Statistical classification of multivariate flow cytometry data analyzed by manual gating: Stem, progenitor, and epithelial marker expression in nonsmall cell lung cancer and normal lung

Authors

  • Daniel P. Normolle,

    1. Department of Biostatistics, University of Pittsburgh Graduate School of Public Health, Pittsburgh, PA 15213
    2. University of Pittsburgh Cancer Institute
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  • Vera S. Donnenberg,

    1. University of Pittsburgh Cancer Institute
    2. Department of Cardiothoracic Surgery, University of Pittsburgh School of Medicine, Pittsburgh, PA 15213, USA
    3. McGowan Institute of Regenerative Medicine, Pittsburgh, PA 15219, USA
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  • Albert D. Donnenberg

    Corresponding author
    1. University of Pittsburgh Cancer Institute
    2. McGowan Institute of Regenerative Medicine, Pittsburgh, PA 15219, USA
    3. Department of Medicine, University of Pittsburgh School of Medicine, Pittsburgh, PA 15213, USA
    • 5117 Centre Avenue, Suite 2.42c Research Pavilion, Pittsburgh, PA 15213
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Abstract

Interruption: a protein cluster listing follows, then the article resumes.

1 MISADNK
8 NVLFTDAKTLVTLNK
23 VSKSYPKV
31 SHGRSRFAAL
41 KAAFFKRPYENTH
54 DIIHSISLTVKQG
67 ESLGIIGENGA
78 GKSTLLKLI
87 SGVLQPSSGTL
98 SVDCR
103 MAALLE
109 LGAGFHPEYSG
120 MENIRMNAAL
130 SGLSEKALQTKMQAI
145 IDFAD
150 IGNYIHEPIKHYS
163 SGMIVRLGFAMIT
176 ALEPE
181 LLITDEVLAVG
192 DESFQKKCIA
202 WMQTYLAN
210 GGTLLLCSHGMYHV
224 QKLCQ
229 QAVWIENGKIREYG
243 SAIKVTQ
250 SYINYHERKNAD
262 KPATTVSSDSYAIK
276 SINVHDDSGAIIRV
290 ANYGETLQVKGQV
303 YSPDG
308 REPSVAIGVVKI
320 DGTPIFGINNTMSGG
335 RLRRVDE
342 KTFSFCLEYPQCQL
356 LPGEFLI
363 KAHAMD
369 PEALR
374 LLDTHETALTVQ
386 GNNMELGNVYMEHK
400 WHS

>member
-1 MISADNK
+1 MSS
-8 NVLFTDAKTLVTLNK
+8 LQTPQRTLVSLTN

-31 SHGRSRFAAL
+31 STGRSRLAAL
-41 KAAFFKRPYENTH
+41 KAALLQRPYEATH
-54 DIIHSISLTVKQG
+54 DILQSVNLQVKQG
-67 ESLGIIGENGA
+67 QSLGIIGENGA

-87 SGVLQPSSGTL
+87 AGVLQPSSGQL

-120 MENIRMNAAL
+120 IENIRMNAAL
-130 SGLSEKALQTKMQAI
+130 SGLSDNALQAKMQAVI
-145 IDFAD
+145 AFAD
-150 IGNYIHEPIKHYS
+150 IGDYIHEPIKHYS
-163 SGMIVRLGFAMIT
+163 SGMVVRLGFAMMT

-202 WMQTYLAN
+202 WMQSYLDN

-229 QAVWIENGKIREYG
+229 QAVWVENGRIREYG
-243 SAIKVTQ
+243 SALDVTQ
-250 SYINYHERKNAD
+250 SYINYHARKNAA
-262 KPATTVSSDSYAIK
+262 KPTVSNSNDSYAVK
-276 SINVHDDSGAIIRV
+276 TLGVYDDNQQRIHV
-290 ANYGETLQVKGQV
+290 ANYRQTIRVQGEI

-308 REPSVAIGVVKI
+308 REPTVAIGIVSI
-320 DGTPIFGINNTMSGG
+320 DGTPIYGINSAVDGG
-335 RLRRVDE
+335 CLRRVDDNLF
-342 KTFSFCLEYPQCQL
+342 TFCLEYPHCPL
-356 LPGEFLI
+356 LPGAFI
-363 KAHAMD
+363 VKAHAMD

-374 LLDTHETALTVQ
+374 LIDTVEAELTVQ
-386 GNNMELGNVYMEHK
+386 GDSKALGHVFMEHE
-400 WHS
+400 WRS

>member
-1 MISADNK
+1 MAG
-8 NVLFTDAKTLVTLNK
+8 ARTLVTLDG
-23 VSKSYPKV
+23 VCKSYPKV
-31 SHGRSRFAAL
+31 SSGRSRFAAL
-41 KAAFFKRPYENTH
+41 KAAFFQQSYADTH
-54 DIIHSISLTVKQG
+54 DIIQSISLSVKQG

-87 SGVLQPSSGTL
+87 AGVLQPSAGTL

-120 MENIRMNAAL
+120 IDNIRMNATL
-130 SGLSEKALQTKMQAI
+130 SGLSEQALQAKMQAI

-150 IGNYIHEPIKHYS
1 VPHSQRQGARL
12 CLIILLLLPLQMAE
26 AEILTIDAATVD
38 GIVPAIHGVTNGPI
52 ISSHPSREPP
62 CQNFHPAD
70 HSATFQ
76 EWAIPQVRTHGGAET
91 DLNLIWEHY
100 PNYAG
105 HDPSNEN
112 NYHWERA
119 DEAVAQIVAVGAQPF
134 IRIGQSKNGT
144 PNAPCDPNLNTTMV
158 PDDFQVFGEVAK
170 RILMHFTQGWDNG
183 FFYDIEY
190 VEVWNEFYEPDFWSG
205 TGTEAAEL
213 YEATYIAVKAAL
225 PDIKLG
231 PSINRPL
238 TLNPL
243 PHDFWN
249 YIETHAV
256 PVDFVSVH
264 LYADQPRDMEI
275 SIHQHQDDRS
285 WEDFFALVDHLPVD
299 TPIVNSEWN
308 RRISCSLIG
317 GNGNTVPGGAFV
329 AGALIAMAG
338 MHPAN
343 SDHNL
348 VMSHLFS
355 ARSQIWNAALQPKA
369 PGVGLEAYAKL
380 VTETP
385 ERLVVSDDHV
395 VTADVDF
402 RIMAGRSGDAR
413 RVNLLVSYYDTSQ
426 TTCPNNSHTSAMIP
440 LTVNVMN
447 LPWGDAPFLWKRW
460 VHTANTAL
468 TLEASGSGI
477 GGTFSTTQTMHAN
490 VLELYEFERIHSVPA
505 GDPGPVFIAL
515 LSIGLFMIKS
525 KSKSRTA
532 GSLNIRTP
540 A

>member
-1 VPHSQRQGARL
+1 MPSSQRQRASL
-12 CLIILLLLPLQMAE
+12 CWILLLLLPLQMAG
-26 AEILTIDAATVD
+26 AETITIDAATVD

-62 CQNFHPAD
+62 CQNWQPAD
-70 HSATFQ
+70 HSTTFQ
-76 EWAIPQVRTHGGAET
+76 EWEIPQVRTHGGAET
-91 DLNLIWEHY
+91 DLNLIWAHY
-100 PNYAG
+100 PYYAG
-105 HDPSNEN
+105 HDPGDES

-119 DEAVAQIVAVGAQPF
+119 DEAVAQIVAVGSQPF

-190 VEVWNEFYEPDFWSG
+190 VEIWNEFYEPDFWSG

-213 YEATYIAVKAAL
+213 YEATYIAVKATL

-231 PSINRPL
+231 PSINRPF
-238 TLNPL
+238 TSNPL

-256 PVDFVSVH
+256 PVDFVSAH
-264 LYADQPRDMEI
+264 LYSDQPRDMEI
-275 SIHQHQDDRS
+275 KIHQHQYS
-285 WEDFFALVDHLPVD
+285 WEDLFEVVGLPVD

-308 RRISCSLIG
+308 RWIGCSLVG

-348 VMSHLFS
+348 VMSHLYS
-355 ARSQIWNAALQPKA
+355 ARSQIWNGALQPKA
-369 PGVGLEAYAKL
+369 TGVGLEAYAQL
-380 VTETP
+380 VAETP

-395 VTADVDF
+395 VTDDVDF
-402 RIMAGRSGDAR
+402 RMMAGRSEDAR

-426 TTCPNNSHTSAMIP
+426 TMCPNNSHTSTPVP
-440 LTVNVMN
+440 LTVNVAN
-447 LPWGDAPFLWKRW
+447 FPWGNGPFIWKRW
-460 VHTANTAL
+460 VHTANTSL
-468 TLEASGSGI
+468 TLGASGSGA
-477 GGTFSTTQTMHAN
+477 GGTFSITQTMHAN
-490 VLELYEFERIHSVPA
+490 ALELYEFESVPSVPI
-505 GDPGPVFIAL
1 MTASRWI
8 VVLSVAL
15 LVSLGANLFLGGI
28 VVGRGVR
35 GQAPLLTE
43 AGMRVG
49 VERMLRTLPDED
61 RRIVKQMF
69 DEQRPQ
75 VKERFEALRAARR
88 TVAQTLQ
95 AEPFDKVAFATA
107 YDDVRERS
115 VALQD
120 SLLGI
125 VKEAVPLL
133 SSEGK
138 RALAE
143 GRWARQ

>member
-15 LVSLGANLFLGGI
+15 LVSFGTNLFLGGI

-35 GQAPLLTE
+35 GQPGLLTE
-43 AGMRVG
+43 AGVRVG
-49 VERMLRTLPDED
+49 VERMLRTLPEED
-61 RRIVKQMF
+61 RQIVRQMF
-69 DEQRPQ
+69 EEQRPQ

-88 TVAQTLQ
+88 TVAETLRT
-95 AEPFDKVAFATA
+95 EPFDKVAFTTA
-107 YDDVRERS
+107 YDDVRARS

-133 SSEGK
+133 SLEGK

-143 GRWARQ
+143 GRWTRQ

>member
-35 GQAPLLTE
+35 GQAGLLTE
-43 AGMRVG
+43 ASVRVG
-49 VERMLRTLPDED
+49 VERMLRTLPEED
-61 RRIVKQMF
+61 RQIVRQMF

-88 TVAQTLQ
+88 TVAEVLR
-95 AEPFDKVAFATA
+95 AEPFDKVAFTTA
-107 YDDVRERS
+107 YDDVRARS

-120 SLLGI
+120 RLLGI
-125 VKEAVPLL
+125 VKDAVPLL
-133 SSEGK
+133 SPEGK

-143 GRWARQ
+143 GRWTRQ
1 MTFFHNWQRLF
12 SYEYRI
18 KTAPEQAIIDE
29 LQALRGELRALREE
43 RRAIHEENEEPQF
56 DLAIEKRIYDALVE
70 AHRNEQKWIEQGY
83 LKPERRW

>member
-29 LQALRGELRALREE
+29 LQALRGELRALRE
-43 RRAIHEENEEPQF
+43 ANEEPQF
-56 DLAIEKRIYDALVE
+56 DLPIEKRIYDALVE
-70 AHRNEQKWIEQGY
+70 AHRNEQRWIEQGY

The use of supervised classification to extract markers from primary flow cytometry data is an emerging field that has made significant progress, spurred by the growing complexity of multidimensional flow cytometry. Whether the markers are extracted without supervision or by conventional gate and region methods, the number of candidate variables identified is typically larger than the number of specimens (p > n) and many variables are highly intercorrelated. Thus, comparison across groups or treatments to determine which markers are significant is challenging. Here, we utilized a data set in which 86 variables were created by conventional manual analysis of individual listmode data files, and compared the application of five multivariate classification methods to discern subtle differences between the stem/progenitor content of 35 nonsmall cell lung cancer and adjacent normal lung specimens. The methods compared include elastic-net, lasso, random forest, diagonal linear discriminant analysis, and best single variable (best-1). We described a broadly applicable methodology consisting of: 1) variable transformation and standardization; 2) visualization and assessment of correlation between variables; 3) selection of significant variables and modeling; and 4) characterization of the quality and stability of the model. The analysis yielded both validating results (tumors are aneuploid and have higher light scatter properties than normal lung), as well as leads that require followup: Cytokeratin+ CD133+ progenitors are present in normal lung but reduced in lung cancer; diploid (or pseudo-diploid) CD117+CD44+ cells are more prevalent in tumor. We anticipate that the methods described here will be broadly applicable to a variety of multidimensional cytometry problems. © 2012 International Society for Advancement of Cytometry

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